Seems like right now, amongst traders livestream selling is kind of being framed as a choice. Choosing either direct to consumer revenues or fan delight, but really at its best, we believe that it’s an opportunity to do both. And I was surprised by the sentiment because digital creators are already massively influencing purchasing decisions. The US influencer marketing industry has grown about 50% year over a year since 2016. I think it’s currently valued around 14 billion, 44% of gen Z consumers say that their purchasing decisions are based on recommendations from a social influencer. So, and made us ponder, where is this disconnect? How do we bridge this gap between the indirect influence of social marketing and this kind of direct salesmanship of livestream to commerce? And how come one is accepted as organic and natural and is part of our kind of everyday commerce experience and the other one is more distasteful? And I believe and we believe that it’s due to a lack of access to sellable product inventory. Basically in other words, it’s the authenticity gap, which is a direct byproduct of the product gap in the US livestream shopping ecosystem.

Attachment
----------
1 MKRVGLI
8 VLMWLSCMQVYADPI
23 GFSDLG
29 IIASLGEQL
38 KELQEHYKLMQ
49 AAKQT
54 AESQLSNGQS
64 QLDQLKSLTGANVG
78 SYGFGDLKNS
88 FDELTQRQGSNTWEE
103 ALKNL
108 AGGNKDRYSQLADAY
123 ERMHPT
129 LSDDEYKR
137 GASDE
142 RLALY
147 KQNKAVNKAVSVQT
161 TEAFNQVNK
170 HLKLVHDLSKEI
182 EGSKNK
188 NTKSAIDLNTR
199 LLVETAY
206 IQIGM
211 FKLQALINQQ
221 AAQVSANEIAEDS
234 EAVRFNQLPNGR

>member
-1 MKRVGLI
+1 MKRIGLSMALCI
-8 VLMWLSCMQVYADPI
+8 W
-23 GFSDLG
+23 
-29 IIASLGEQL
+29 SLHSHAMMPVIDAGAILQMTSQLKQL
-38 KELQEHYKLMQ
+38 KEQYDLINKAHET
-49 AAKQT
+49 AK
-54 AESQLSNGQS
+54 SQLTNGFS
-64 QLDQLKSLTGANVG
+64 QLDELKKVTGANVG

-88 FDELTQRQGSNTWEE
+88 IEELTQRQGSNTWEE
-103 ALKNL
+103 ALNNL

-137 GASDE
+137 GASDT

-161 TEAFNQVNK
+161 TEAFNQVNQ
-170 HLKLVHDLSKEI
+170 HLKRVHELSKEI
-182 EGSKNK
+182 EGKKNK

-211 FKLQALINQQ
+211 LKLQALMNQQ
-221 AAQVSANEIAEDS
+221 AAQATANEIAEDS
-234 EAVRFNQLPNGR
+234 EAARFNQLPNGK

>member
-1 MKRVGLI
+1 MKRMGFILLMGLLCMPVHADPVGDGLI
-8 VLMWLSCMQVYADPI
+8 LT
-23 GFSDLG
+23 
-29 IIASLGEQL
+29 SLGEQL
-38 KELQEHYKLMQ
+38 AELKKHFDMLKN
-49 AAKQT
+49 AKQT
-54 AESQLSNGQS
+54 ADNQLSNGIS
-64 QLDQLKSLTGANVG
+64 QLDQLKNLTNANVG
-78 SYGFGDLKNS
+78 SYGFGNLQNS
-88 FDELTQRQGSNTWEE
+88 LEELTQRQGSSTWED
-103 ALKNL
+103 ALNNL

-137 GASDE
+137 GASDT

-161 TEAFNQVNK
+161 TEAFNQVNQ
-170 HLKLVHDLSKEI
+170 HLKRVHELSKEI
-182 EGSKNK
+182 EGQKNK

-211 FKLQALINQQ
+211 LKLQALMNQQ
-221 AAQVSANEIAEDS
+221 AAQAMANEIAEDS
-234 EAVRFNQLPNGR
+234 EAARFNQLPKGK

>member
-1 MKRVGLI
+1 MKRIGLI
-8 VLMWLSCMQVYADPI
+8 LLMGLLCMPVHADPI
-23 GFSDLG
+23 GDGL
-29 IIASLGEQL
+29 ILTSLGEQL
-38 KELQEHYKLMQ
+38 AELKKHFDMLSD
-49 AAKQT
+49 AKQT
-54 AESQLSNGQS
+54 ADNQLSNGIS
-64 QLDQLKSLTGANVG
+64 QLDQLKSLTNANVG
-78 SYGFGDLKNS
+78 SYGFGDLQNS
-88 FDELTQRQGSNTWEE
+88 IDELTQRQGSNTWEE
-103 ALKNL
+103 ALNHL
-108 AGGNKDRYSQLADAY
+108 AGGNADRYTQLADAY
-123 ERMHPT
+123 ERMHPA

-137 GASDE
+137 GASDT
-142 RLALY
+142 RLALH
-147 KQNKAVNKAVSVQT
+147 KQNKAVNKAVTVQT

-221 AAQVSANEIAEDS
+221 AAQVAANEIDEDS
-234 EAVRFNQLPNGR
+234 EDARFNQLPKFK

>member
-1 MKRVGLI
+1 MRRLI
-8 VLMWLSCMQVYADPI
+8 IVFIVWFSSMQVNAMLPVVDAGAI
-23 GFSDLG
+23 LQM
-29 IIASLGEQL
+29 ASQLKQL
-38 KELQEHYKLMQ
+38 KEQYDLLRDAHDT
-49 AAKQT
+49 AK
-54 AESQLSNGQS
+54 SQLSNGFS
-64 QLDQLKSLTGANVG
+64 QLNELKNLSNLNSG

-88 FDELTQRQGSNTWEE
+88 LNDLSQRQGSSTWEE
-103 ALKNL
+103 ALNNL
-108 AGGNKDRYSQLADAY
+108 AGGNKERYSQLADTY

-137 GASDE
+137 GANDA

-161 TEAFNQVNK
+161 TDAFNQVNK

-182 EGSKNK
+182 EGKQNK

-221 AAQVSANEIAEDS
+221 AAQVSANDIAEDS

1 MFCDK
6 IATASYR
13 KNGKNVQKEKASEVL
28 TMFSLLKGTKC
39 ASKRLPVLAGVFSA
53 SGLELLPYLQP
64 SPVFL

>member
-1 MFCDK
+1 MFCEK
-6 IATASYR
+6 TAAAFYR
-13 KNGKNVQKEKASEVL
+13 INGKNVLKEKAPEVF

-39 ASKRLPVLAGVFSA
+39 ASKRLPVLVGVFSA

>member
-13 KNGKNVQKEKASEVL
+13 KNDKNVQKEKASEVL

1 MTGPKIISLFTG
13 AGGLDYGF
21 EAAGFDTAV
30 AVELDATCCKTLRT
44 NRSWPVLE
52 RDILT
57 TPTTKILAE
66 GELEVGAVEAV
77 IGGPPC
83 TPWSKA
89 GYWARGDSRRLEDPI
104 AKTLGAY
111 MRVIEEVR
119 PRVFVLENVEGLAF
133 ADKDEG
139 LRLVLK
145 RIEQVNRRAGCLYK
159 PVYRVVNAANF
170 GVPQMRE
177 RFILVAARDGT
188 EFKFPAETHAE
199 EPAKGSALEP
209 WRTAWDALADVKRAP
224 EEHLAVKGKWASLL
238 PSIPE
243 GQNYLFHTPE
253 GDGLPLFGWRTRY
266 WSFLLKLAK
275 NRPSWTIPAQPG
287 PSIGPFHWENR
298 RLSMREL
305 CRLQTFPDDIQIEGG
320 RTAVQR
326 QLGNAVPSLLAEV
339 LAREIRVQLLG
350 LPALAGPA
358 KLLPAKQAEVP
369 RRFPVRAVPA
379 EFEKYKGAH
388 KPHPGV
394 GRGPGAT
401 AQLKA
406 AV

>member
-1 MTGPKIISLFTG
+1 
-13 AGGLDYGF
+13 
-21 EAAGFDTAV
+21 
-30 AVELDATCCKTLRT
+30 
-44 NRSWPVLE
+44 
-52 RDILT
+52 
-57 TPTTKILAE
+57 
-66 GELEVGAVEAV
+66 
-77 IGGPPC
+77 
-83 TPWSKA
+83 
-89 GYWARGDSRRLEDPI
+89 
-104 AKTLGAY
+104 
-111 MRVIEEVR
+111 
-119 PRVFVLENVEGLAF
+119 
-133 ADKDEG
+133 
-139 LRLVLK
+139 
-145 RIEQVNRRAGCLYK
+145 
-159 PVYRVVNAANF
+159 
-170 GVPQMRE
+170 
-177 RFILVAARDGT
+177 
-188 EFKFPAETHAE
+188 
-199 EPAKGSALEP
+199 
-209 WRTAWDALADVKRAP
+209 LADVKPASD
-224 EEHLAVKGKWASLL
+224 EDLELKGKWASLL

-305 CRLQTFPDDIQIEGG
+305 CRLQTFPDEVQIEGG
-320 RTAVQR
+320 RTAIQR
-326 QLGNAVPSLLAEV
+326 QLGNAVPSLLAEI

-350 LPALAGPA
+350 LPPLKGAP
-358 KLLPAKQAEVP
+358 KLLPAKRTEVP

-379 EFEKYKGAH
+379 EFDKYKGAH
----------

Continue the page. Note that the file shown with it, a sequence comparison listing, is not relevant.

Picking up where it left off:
Chris Erwin:

Before diving into explaining the authenticity gap. Also just want a note, Andrew, so estimating the influencer marketing ecosystem around 14 billion, and I think just another number to add on to that, which you had actually wrote about the creator economy just over the past few weeks that that’s estimated at over 104 billion. And that creator economy intersects in a very strong way with livestream shopping. So I think it just reinforces just how big the opportunity is here. But on your last note, I think as you’re talking about the authenticity gap, I think we want to better understand why does that exist? Can you give us a little bit more color?

 

Andrew Cohen: